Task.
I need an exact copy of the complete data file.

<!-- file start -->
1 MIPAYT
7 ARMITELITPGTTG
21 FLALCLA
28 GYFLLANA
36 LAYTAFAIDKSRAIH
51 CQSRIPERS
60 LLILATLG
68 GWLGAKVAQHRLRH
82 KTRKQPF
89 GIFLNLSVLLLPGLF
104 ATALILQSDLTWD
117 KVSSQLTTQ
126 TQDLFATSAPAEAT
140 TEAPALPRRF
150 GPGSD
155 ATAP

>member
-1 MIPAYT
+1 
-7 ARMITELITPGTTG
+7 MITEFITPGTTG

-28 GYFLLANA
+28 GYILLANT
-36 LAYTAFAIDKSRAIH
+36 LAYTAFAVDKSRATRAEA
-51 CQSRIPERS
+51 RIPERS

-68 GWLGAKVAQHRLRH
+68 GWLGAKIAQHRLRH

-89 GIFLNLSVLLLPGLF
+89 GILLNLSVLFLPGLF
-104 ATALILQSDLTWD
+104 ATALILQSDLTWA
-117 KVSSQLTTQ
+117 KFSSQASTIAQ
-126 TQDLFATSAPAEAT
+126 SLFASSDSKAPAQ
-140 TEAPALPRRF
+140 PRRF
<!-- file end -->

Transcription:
1 MIPAYT
7 ARMITELITPGTTG
21 FLALCLA
28 GYFLLANA
36 LAYTAFAIDKSRAIH
51 CQSRIPERS
60 LLILATLG
68 GWLGAKVAQHRLRH
82 KTRKQPF
89 GIFLNLSVLLLPGLF
104 ATALILQSDLTWD
117 KVSSQLTTQ
126 TQDLFATSAPAEAT
140 TEAPALPRRF
150 GPGSD
155 ATAP

>member
-1 MIPAYT
+1 
-7 ARMITELITPGTTG
+7 MITEFITPGTTG

-28 GYFLLANA
+28 GYILLANT
-36 LAYTAFAIDKSRAIH
+36 LAYTAFAVDKSRATRAEA
-51 CQSRIPERS
+51 RIPERS

-68 GWLGAKVAQHRLRH
+68 GWLGAKIAQHRLRH

-89 GIFLNLSVLLLPGLF
+89 GILLNLSVLFLPGLF
-104 ATALILQSDLTWD
+104 ATALILQSDLTWA
-117 KVSSQLTTQ
+117 KFSSQASTIAQ
-126 TQDLFATSAPAEAT
+126 SLFASSDSKAPAQ
-140 TEAPALPRRF
+140 PRRF